At Biogen, we’re exploring two areas in Parkinson’s disease:
Over-activity of a protein called LRRK2 is thought to contribute to the development of Parkinson’s disease. We’re currently studying the safety of an investigational drug that is designed to reduce LRRK levels.
A person’s natural sleep/wake rhythms can be affected by Parkinson’s disease. We’re currently exploring the safety and tolerability of an investigational drug that may have an impact on the sleep/wake cycle.
Before you join a trial, we first confirm your eligibility with health assessments. Then, if you’re eligible and choose to take part in a Parkinson’s disease trial, you’ll need to attend several appointments over several months or years so that we can closely monitor your health and condition with health assessments, such as:
These include looking at how you walk and your ability to balance. For example, you could be asked to walk away from, and then towards, the assessor to see if you have any problems with walking, and the assessor may also pull on your shoulders while you’re standing in a stable position to see how you physically react to being pushed off balance (while ensuring you’re not in any danger of falling over).
This involves examining your DNA, the chemical database that carries instruction for your body’s functions. Genetic testing can reveal changes (mutations) in your genes that may cause illness or disease.
Magnetic resonance imaging (MRI) uses a magnetic field and computer-generated radio waves to create detailed images of the organs and tissues in the body, including 3D images that can be viewed from different angles.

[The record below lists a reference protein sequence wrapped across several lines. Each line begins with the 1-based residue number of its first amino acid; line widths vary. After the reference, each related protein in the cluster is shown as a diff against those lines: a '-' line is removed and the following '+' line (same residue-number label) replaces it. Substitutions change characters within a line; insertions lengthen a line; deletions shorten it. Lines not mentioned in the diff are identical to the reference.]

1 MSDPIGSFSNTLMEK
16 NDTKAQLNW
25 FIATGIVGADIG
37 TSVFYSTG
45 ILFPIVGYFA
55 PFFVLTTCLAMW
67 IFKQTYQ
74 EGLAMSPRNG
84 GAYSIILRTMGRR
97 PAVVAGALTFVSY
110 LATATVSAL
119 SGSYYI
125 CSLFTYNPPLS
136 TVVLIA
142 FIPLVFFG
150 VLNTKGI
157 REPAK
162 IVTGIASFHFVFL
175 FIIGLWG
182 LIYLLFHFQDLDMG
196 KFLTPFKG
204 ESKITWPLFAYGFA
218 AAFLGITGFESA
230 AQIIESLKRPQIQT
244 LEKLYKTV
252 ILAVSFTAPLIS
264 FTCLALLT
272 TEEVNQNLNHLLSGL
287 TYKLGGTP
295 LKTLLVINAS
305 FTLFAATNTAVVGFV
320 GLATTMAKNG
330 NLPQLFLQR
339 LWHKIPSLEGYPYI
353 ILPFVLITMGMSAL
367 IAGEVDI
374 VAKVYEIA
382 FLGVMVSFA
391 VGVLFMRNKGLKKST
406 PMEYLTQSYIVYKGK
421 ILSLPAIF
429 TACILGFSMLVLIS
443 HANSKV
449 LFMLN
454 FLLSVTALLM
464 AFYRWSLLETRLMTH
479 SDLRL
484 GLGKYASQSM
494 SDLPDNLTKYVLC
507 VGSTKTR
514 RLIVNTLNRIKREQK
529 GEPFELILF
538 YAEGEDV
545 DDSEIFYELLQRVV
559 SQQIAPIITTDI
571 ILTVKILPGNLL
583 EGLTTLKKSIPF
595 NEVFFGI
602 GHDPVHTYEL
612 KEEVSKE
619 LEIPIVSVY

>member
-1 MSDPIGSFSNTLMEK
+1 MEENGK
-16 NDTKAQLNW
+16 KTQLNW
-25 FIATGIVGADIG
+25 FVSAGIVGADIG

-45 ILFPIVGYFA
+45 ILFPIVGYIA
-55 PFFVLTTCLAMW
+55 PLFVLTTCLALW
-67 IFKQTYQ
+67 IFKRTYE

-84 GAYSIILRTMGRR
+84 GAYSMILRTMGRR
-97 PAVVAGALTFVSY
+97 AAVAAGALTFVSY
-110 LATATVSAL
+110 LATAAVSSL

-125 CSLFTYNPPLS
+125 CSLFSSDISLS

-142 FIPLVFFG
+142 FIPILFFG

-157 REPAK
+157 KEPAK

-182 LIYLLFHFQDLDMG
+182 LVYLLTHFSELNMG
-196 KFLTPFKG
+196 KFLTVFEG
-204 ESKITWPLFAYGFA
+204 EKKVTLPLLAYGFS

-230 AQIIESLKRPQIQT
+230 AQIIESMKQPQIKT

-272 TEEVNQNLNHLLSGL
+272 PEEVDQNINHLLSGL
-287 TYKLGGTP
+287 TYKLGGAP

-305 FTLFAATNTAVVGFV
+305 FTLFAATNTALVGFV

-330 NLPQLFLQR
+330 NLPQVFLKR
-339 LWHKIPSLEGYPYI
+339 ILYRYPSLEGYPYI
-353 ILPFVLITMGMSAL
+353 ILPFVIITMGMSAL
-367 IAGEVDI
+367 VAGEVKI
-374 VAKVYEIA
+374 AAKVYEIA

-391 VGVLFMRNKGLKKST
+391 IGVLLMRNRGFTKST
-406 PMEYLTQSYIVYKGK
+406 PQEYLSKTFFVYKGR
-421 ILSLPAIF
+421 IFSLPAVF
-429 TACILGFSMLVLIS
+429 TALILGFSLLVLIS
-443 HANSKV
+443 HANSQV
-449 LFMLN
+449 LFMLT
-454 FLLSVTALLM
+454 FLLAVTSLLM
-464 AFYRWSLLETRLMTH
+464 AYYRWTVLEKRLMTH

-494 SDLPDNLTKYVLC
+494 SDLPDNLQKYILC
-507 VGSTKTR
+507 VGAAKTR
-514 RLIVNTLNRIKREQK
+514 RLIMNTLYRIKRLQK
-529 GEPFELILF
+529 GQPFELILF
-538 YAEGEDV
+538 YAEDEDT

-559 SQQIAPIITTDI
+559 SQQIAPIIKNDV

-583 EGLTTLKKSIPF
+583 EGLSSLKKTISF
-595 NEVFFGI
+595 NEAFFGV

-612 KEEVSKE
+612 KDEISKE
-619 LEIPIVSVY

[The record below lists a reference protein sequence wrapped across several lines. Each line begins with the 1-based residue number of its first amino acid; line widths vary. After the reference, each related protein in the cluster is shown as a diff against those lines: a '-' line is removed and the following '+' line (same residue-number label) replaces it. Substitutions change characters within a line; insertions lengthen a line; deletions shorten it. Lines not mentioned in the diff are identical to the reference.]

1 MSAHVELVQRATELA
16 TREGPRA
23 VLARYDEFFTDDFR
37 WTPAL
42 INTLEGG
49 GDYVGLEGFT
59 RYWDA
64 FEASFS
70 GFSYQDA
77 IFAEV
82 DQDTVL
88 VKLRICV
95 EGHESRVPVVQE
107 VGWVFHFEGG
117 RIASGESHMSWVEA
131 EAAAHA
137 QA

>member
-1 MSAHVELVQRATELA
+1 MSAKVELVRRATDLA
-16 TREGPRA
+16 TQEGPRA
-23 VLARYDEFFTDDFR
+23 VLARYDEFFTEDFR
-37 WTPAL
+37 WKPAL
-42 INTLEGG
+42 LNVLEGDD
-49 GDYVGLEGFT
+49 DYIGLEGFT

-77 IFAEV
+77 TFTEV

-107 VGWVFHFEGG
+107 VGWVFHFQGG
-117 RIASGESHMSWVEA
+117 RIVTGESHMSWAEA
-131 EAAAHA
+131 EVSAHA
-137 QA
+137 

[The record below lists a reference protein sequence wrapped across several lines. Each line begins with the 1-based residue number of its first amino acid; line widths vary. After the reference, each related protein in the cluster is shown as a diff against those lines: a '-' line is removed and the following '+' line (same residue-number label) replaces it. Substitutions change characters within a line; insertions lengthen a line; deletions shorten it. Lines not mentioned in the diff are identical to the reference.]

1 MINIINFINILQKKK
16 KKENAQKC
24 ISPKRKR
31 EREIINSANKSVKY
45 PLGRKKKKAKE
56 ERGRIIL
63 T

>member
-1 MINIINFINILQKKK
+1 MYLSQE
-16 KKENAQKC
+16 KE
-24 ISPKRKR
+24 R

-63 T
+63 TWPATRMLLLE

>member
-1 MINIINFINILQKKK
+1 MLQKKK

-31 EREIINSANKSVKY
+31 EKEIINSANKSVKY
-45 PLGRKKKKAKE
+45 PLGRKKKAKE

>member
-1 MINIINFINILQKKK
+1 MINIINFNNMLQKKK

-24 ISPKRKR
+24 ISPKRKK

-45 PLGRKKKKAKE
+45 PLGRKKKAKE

Lumbar punctures involve inserting a needle between the bones of the spine in the lower back, in order to take a small amount of cerebrospinal fluid (fluid surrounding the brain and spinal cord). The trial doctor will discuss any risks associated with this procedure with you, including, but not limited to: headache and back discomfort/pain.
Other assessments will be involved. A full list of these, and all other requirements around taking part in a trial, would be fully discussed with you before you made a decision about whether to join a trial or not.
You may be able to complete some appointments at home or over the phone with a nurse, for example, to check your vital signs or to see if you’re experiencing any side effects of the investigational drug.
Someone who cares for you, for example, a partner, sibling, other family member, close friend, or professional caregiver, may help you during the clinical trial. This may be to help you get to and from your appointments and support you throughout the trial. Or, they might be asked to help monitor any changes in your condition and report them to us. Visit our section on caregivers for more information about their role.
To find new treatment options for Parkinson’s disease, we must first test investigational drugs in clinical trials. But in the same way that diseases like Parkinson’s can impact groups of people in different ways, how a drug works in the body can also vary for different groups of people. That’s why it’s so important that a diverse range of people take part in clinical trials.
People of color are underrepresented in Parkinson’s disease research. In fact, of the Parkinson’s disease trials that reported race and ethnicity from the past 20 years in the United States, only 8% of participants were people of color. This lack of representation creates a lot of unknowns about Parkinson’s disease in people of Afro-Caribbean and/or Hispanic/Latin heritage, which is why Parkinson’s research and the people who take part are so important in helping us better understand Parkinson’s disease and ways to potentially treat it.
You can learn more about the importance of diversity in clinical trials, and Biogen’s efforts to make an impact, here.